“But I have to say I am very happy with the service.  In fact, it’s revolutionised banking for me.  Apart from paying in cheques, I now never have to go to the bank or phone them or even bother storing paper bank statements.  I very rarely use my computer for banking now.  It’s all done on my phone.  I can check balances easily – Nationwide will allow you a quick balance check without even logging into the app which is really useful.  And of course, like most people my iPhone is locked behind a passcode.  Although even if it wasn’t, the only thing anyone could access would be my balance.  To open the full app on your phone, Barclays needs a five number code and Nationwide asks for three random numbers from a six number code.

“With both apps you can make payments to people or companies you have already registered and you can view your regular outgoing payments – standing orders and direct debits – and adjust or cancel them.  I’ve found it hugely useful and time saving.  It allows me to be in touch with my finances whenever I want.

contactless payment“And with contactless payments I find I’m rarely even using cash!  So no more standing at cashpoints either.”

The banks want us to use online banking because it’s cheaper and more profitable for them, so it’s in their interest to make it safe and secure for us.

On balance I tend to agree with Which? and Saga, but the chief constable does have a point, and why take the risk? If you need a few more pointers about staying safe online, you could always ask a Tipster to help you out.

 

Top Tips – iOS 8

8Just when you were getting used to the features that were introduced on your iPhone or iPad last year with iOS 7 (see our earlier blog), Apple have released iOS 8 and we’re being encouraged to upgrade. I finally took the plunge with iOS 8.0.2 hoping that the early bugs have been ironed out, and there are some clever new functions. To help you through the bewildering array of new features, and point you in the direction of those that will be most useful, we’ve compiled some top tips.

BackupFirst though, I know a number of people whose device got stuck midway through the update and they had to restore it using iTunes. This is pretty easy to do and shouldn’t be a problem at all – as long as you have backed up your device before you start the upgrade. I know we’re always banging on about backing up, but it can save so much heartache if anything should go wrong. If you’re not sure how to make a back up, have a look at this Apple support page.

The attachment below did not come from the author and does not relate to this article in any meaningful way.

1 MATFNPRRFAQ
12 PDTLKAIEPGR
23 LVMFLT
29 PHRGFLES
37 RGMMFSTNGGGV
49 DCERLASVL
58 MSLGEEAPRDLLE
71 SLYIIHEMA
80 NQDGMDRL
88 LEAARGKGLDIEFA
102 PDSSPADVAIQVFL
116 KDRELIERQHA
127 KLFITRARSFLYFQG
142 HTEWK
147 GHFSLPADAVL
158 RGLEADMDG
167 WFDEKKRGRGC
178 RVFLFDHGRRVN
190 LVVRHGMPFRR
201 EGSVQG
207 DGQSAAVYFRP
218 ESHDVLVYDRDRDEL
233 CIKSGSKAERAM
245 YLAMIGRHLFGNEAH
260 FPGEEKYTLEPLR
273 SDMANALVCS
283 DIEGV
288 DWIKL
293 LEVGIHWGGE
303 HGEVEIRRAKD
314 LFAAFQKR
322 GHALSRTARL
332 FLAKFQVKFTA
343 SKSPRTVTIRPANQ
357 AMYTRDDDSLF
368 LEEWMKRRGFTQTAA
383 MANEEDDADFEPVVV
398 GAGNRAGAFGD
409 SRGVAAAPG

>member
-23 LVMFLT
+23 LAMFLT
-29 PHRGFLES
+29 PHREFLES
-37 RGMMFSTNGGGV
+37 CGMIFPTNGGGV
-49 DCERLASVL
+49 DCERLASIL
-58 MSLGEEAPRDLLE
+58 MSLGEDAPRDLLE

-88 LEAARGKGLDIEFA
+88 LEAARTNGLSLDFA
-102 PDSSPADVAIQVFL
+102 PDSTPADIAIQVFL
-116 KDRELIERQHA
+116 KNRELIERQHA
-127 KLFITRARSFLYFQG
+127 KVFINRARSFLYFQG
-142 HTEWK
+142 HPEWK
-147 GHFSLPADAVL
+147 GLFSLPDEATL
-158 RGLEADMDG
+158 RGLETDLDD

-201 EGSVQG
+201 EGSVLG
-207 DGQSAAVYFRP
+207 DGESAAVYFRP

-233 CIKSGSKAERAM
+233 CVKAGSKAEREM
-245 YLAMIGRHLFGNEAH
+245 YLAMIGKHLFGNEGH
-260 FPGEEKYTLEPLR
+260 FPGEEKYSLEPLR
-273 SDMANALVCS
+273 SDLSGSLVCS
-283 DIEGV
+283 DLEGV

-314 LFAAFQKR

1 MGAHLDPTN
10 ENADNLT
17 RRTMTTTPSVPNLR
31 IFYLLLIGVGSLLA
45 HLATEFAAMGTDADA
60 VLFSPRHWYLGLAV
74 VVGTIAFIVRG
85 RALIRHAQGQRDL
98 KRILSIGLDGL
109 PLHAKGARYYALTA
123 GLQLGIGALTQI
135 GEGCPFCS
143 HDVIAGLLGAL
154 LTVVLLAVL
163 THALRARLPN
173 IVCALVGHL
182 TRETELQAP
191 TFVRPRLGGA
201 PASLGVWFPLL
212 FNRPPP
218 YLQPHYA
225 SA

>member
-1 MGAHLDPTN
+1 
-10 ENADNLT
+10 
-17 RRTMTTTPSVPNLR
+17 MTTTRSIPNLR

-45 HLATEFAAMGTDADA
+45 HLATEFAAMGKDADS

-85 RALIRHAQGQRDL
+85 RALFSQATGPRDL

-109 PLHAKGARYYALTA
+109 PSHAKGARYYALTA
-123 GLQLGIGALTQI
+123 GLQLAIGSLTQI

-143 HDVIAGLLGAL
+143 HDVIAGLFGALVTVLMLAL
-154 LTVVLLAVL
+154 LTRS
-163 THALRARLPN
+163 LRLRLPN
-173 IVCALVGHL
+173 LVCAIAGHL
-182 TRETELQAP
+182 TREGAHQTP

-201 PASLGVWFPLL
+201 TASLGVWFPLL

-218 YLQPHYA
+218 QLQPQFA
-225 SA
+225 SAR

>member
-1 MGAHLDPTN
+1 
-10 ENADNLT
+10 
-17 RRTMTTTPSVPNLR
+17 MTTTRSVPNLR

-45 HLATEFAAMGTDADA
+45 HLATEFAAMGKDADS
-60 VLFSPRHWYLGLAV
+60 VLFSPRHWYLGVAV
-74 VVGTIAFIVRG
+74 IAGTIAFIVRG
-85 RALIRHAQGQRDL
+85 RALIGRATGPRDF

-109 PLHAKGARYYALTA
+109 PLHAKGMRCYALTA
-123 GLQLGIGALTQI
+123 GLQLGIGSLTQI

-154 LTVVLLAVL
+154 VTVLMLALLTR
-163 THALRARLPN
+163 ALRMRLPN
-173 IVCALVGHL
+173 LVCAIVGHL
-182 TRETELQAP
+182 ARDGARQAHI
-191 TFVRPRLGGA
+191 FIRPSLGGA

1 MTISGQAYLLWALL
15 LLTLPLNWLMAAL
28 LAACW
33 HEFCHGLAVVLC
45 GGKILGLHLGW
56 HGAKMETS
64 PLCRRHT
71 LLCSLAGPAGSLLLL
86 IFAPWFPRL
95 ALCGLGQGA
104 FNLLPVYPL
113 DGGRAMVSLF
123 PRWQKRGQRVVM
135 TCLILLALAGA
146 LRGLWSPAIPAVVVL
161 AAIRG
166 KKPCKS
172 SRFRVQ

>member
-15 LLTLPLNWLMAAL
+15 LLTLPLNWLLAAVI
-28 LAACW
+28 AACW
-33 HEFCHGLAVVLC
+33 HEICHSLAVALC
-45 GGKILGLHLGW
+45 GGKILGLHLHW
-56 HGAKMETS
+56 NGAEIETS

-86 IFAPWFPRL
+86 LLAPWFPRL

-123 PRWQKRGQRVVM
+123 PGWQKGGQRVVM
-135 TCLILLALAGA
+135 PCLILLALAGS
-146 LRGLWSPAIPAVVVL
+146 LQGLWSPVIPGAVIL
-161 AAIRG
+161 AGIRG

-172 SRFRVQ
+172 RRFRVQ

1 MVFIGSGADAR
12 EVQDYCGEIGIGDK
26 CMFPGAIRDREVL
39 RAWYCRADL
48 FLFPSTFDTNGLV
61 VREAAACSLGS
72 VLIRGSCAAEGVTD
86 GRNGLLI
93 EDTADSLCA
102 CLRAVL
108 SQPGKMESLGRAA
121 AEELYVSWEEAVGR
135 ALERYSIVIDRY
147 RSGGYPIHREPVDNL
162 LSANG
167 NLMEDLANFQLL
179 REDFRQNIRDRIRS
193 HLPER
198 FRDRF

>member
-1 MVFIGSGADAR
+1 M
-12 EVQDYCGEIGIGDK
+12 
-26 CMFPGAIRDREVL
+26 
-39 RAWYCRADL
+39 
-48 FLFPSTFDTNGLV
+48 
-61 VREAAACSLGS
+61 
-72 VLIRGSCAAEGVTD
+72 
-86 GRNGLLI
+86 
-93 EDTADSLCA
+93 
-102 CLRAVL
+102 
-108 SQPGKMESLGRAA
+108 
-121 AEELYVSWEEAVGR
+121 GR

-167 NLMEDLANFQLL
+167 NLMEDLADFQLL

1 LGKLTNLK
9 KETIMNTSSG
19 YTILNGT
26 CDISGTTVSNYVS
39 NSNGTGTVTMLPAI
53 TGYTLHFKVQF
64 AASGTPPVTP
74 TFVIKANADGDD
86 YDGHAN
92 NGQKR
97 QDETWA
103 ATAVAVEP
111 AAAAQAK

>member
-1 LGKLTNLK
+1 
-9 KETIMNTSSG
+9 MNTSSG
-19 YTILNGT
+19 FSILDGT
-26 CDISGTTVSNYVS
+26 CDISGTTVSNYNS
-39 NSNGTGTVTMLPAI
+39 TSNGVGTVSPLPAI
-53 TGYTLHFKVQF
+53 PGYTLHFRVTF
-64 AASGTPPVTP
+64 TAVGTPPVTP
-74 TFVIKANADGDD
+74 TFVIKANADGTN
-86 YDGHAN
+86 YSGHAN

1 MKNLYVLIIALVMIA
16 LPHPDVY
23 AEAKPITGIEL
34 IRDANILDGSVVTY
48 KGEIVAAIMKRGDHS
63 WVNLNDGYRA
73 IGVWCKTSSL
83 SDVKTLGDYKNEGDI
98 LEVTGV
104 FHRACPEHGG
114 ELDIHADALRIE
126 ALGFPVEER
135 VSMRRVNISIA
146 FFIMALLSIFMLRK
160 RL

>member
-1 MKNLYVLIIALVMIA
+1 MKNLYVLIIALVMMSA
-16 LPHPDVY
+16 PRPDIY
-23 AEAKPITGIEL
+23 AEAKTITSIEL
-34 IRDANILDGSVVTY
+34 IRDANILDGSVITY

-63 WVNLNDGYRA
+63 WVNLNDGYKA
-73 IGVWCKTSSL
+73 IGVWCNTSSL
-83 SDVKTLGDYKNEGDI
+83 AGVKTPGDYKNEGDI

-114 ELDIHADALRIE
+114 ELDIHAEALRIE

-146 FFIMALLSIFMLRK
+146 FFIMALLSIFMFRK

So, you’ve upgraded to iOS 8 and nothing much seems to have changed on the face of it. Here are some highlights – and things to watch out for:

photo search1. Photos – an excellent new search function: go to your Photos app and touch the search icon (a little magnifying glass), then type in what you are looking for – such as ‘Jan 2012’, ‘Spain’ or ‘Chiswick’ – and all the relevant photos will be shown.

If you delete a photo, it isn’t immediately removed from your phone or iPad – it goes to a ‘Recently deleted‘ folder for 30 days; from here you can either permanently delete it, or if you change your mind, you can restore it to an album.

 

 

2. Email – flag, move or delete emails with just a sideways swipe – if you just quickly swipe to the left it’ll delete straightaway, so be a bit careful with this or you’ll be hunting in your trash folder more often than you’d like.

You can set up notifications for when someone replies to an important mail: touch the flag icon at the bottom of the mail, touch ‘notify me‘ then ‘notify me again. Then as soon as you get a reply, a message will appear on your screen to let you know.